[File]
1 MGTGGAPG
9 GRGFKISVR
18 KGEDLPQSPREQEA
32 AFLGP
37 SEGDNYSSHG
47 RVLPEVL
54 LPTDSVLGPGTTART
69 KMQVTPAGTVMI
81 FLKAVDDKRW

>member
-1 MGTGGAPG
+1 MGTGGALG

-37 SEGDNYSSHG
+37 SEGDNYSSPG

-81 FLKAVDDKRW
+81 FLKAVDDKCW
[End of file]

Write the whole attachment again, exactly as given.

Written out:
1 MGTGGAPG
9 GRGFKISVR
18 KGEDLPQSPREQEA
32 AFLGP
37 SEGDNYSSHG
47 RVLPEVL
54 LPTDSVLGPGTTART
69 KMQVTPAGTVMI
81 FLKAVDDKRW

>member
-1 MGTGGAPG
+1 MGTGGALG

-37 SEGDNYSSHG
+37 SEGDNYSSPG

-81 FLKAVDDKRW
+81 FLKAVDDKCW